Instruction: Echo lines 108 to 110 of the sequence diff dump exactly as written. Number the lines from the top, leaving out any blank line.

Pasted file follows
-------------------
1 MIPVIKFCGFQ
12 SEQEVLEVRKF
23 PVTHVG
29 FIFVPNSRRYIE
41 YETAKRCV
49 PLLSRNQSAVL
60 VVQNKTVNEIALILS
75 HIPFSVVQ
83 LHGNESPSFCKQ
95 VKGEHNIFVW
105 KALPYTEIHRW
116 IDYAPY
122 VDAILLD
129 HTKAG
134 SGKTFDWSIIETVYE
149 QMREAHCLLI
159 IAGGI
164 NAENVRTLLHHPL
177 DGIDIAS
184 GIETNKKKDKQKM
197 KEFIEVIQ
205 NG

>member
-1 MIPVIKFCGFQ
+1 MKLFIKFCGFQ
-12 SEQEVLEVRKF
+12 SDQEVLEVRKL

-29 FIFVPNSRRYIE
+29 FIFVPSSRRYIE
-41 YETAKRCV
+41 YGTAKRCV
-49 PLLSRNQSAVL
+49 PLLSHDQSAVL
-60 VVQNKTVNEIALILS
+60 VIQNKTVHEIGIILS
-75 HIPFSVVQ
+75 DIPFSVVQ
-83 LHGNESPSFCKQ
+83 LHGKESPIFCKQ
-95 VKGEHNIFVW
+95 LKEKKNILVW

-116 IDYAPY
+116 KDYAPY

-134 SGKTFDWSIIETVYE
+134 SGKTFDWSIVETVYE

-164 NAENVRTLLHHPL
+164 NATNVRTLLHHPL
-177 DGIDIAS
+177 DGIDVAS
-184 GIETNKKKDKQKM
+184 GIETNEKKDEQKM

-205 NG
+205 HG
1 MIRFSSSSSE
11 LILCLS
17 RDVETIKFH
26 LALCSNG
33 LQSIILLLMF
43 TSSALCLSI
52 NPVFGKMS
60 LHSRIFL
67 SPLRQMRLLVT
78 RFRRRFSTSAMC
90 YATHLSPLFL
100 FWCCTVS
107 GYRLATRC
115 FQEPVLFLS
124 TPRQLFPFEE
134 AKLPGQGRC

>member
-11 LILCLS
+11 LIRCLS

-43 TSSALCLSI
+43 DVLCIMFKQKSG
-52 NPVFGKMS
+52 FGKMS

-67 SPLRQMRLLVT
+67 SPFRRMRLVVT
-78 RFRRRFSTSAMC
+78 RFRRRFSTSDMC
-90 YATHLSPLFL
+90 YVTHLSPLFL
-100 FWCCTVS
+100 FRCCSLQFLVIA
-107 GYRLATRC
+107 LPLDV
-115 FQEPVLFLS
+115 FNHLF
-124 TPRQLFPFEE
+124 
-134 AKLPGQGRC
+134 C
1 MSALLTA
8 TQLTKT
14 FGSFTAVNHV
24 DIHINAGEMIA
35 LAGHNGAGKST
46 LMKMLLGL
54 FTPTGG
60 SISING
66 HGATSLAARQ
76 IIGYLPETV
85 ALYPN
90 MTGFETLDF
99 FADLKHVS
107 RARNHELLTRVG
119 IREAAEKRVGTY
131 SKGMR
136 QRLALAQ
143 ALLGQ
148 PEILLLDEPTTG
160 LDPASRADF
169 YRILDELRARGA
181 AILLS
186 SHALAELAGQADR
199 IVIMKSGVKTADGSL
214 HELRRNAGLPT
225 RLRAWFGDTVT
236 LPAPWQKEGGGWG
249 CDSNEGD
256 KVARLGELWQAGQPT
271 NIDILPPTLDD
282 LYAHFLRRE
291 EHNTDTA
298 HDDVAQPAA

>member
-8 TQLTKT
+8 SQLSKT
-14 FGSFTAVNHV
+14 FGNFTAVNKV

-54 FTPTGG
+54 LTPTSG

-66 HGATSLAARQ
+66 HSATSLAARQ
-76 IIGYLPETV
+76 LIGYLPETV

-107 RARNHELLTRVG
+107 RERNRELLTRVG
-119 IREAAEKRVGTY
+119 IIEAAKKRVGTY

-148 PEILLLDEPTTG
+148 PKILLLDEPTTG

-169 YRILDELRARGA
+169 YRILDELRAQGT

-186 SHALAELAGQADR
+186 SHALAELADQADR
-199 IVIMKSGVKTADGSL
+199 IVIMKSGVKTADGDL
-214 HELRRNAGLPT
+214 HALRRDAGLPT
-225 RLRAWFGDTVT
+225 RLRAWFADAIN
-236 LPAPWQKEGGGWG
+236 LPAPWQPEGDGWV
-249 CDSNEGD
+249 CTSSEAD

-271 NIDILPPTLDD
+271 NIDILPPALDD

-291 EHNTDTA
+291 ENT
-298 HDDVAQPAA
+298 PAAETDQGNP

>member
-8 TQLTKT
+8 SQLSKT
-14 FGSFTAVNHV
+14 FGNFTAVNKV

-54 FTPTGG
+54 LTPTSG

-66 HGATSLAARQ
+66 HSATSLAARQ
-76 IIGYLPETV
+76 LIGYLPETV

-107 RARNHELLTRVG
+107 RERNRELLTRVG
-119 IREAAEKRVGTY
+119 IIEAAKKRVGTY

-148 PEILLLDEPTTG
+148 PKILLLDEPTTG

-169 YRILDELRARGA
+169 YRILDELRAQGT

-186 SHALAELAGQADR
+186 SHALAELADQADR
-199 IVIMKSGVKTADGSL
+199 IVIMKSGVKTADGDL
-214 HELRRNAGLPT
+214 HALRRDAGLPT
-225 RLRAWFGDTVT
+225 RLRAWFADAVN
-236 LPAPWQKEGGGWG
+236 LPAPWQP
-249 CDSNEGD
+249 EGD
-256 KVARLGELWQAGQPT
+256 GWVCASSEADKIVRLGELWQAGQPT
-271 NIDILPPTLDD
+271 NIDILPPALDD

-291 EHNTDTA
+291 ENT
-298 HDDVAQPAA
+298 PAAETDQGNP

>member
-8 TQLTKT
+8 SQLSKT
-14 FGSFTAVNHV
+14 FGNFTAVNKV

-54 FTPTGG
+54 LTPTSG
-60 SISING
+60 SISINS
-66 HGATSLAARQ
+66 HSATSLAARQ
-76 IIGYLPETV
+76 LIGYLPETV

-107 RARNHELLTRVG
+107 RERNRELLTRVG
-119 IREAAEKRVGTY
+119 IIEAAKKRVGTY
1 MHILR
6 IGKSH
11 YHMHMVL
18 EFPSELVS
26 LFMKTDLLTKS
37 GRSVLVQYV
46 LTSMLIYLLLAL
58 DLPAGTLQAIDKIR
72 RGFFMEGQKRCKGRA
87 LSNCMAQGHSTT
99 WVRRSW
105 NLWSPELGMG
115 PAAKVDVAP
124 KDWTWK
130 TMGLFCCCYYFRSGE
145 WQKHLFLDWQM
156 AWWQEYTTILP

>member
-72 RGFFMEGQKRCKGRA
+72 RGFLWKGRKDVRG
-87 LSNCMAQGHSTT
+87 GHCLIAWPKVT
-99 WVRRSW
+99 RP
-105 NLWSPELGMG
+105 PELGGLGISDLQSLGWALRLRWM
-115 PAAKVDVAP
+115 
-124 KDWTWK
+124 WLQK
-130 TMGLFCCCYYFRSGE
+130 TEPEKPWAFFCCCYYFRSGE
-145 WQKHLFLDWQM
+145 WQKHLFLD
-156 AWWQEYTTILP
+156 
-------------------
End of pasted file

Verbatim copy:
131 SKGMR
136 QRLALAQ
143 ALLGQ